Blackmagic might have introduced new cameras at NAB, but that doesn't mean that they aren't still working on support for the current 2.5K camera (which is still trickling out slowly but surely). Contrary to what most people think, research and development doesn't necessarily interfere with anything they are doing to support the current camera, as it is normally different teams of people working on different things. The company has just released firmware update 1.3, which should be great for those who've wanted to bring the Blackmagic Cinema Camera into a broadcast environment. We've also got a video from Andrew Wonder that takes a little different approach to NAB coverage -- check out the video below where he sits down with Blackmagic President Dan May to talk about the company's philosophy and their new cameras.

Here is the only addition to the firmware in version 1.3:

SDI outputs interlaced video when frame rate is set to 1080p25 or 1080p29.97 and overlays are turned off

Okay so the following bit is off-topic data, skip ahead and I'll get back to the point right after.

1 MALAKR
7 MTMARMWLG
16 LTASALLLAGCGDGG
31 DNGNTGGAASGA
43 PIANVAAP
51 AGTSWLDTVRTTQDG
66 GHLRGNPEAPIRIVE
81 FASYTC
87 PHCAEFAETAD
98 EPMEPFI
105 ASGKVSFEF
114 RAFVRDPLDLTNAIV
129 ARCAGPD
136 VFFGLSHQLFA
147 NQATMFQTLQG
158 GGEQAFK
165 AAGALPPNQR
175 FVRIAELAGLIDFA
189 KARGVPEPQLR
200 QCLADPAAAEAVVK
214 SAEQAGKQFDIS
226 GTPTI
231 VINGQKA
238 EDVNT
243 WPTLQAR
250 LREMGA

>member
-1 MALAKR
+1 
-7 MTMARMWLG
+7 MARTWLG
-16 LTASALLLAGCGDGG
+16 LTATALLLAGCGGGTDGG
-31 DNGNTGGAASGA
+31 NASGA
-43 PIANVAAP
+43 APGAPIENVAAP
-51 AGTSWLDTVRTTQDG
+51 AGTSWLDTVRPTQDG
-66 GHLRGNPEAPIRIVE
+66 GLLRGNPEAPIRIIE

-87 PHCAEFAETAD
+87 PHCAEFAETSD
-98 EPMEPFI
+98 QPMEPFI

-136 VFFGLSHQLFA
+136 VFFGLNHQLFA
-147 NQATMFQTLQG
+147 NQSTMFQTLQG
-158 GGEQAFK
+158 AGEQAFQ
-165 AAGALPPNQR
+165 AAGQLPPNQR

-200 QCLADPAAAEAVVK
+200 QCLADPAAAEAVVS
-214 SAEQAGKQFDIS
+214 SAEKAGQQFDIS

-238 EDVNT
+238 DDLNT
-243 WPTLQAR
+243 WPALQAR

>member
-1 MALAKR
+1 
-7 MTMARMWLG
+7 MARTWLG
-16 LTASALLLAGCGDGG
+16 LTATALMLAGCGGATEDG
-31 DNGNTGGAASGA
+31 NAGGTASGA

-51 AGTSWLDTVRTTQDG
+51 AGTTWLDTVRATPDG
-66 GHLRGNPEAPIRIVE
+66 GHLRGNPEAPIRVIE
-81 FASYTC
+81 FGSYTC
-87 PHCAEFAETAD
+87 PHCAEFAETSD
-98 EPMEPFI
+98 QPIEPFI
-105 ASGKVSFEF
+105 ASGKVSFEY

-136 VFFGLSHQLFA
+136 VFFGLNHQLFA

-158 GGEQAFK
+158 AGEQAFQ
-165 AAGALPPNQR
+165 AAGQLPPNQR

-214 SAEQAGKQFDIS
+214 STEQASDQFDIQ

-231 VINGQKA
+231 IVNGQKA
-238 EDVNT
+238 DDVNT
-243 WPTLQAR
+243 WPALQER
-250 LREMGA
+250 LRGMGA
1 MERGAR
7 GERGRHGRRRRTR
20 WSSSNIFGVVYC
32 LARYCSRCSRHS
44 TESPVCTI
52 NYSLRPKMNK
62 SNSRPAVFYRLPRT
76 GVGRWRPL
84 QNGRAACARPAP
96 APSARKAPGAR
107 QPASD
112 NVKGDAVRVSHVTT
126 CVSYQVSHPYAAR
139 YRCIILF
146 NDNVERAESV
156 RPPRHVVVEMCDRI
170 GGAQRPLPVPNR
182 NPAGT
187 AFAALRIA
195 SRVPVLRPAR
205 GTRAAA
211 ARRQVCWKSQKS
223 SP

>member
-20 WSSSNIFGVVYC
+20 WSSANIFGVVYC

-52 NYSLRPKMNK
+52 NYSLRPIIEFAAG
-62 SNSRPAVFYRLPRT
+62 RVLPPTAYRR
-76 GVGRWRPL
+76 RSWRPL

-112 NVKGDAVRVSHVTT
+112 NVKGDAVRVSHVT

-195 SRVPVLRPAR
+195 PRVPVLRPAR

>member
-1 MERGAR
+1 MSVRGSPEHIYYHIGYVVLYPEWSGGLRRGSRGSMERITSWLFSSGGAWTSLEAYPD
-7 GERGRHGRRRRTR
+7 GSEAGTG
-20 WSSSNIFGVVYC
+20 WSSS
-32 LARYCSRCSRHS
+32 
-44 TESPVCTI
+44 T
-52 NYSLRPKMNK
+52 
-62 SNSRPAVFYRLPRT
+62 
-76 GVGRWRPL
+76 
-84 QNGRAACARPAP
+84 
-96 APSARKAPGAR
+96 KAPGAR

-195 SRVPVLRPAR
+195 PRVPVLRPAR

This isn't going to be a huge deal for a lot of people, but it's very important if you're trying to put the BMCC into any sort of broadcast situation, since the camera would normally only output progressive frame rates.

And here is the video from Andrew Wonder, who was doing NAB videos for ProductionMeeting:

Regarding Dan's comment about the camera being a little less sharp: even though he's talking about the 4K camera, I would be very surprised if it was actually less sharp than the 2.5K camera when both of them are downscaled to 1080p. Of course both of them will have varying degrees of sharpness at full resolution, but theoretically even if the 4K camera has a low pass filter, I would expect them to be around equal at 1080p at the worst (but of course we won't know until we get our hands on one).

I think Blackmagic was definitely in an interesting position to build a camera, and even though they've had sensor issues, the fact that their cameras will all eventually have RAW of some kind and also have 10-bit ProRes log internally -- all for $4,000 or less, speaks volumes about where they think emphasis should be placed regarding image quality and affordability to consumers.

You can find the link to the 1.3 update at their support page below.


Disclosure: Blackmagic Design is a No Film School advertiser.